Choosing a Cordless Drill By Funny Advices
What to look for if you want to buy a good drill/driver or you need a model with more power.
A good drill is essential if you are just learning the basics of simple maintenance or are taking on a second addition to the house. And with cordless model, you can drill holes and drive screws with the same tool and have no problems about finding an outlet near the work to power the drill. The good news: There are hundreds of these drills on the market and their price are now lowering with lowering of the batteries cost. The bad news: There are hundreds of these drills and it is hard to find that which you really need.
Power, Handles, Clutch
Power of cordless drills is measured in battery voltage. The higher voltage means more torque-spinning strength to overcome resistance. Over the last years, battery voltage increased to 18V, and the range of models include 6, 7.2, 9.6, 12, 14.4 and 18V. Today’s cordless drills have enough power to bore big holes in framing lumber and flooring. But the another side of power is weight. A average 9.6V drill’s weight is around 3 1/2 lbs., while an 18V model weighs up to 10 lbs.
Before cordless drill/drivers arrived, most drills had pistol grips, where the handle is behind the motor like the handle of a gun. But most of today’s cordless models are equipped with a T-handle: The handle base flares to prevent hand slippage and accommodate a battery. Because the battery is centered under the weight and bulk of the motor, a T-handle provides better overall balance, particularly in heavier drills.
An adjustable clutch is what separates electric drills from cordless drill/drivers. Located just behind the chuck, the clutch disengages the drive shaft of the drill, making a clicking sound, when a preset level of resistance is reached. The result is that the motor is still turning, but the screwdriver bit isn’t. Why does a drill need a clutch? It gives you control so you don’t strip a screw or overdrive it once it’s snug. It also helps protect the motor when a lot of resistance is met in driving a screw or tightening a bolt. The number of separate clutch settings varies depending on the drill; better drills have at least 24 settings. With that many clutch settings, you can really fine-tune the power a drill delivers. Settings with the lowest numbers are for small screws, higher numbers are for larger screws. Most clutches also have a drill setting, which allows the motor to drive the bit at full power.
The least expensive drills run at a single speed, but most have two fixed speeds: 300 rpm and 800 rpm. A slide switch or trigger lets you select high or low speed. These drills are ideal for most light-duty operations. The low speed is for driving screws, the high speed for drilling holes.
For more refined carpentry and repair tasks, choose a drill that has the same two-speed switch and a trigger with variable speed control that lets you vary the speed from 0 rpm to the top of each range. And if you do more hole drilling than screwdriving, look for more speed — 1,000 rpm or higher — at the top end.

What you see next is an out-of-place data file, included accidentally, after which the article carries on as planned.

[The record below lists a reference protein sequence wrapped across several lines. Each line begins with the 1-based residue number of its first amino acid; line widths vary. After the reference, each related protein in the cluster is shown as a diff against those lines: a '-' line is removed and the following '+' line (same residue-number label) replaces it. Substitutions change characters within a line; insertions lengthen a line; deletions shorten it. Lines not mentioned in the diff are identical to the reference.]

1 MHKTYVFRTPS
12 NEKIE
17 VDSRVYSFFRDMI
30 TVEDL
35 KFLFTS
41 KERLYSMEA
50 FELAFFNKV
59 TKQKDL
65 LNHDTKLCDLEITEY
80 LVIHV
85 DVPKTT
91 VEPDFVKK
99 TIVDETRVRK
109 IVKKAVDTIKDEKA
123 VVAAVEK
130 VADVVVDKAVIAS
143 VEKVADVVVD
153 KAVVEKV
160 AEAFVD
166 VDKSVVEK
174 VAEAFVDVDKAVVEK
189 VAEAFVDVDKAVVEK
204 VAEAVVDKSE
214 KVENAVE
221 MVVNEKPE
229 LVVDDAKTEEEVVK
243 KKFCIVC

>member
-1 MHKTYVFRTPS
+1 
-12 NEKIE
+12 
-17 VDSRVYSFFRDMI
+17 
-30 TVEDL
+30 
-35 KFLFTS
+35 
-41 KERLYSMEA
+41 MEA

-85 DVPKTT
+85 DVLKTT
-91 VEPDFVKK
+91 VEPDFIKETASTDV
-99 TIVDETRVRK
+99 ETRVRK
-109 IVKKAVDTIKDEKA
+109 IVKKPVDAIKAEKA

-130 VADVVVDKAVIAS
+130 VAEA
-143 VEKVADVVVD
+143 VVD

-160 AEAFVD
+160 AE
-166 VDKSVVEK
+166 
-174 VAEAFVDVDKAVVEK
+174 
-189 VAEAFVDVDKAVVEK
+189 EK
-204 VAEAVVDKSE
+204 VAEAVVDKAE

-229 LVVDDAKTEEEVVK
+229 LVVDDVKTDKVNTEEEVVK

Batteries and Chargers
Nickel-metal-hydride (NiMH) batteries represent the latest breakthrough in batteries. They’re smaller and run longer than standard nickel-cadmium (Nicad) batteries. NiMH batteries also pose less of a hazard when it comes to disposal than Nicads because they don’t contain any cadmium, which is highly toxic. Makita, Bosch, Hitachi and DeWalt offer NiMH batteries, and other manufacturers will soon produce these power cells too. All cordless drills come with a battery charger, with recharge times ranging from 15 minutes to three hours. But faster isn’t necessarily better. A contractor might depend on fast recharges, but slower recharging isn’t usually a concern at home, especially if you have two batteries. What’s more, there are drawbacks to fast charging. A quick recharge can damage a battery by generating excessive heat, unless it’s a specially designed unit. If you want a speedy recharge, go with a tool from Makita, Hitachi or Panasonic, whose “smart” chargers are equipped with temperature sensors and feedback circuitry that protect batteries. These units provide a charge in as little as nine minutes without battery damage.
What to Look For in a Cordless Drill
· Chuck jaws: Maximum capacity on most drills is 3/8 inches. Some 14.4 and 18V drills can handle 1/2-inch-diameter bits.
· Clutch: More settings give you greater control of the depth screws are driven. Speed-range switch: High is for drilling; low is for driving screws. Look for the widest range between them.
· Forward/reverse switch: Should be easy to operate with your thumb and trigger finger.
· Hand grip: Texture and contour should aid your grip; try out the grip before you buy.
· Voltage: More voltage means more power but also added weight.
· Battery: Two are better than one. New NiMH batteries offer some advantages.
· Trigger: Make sure your index finger fits around it comfortably when gripping drill. Variable speed offers the greatest control.
· Keyless chuck: Hand-turn it to open and close the chuck jaws.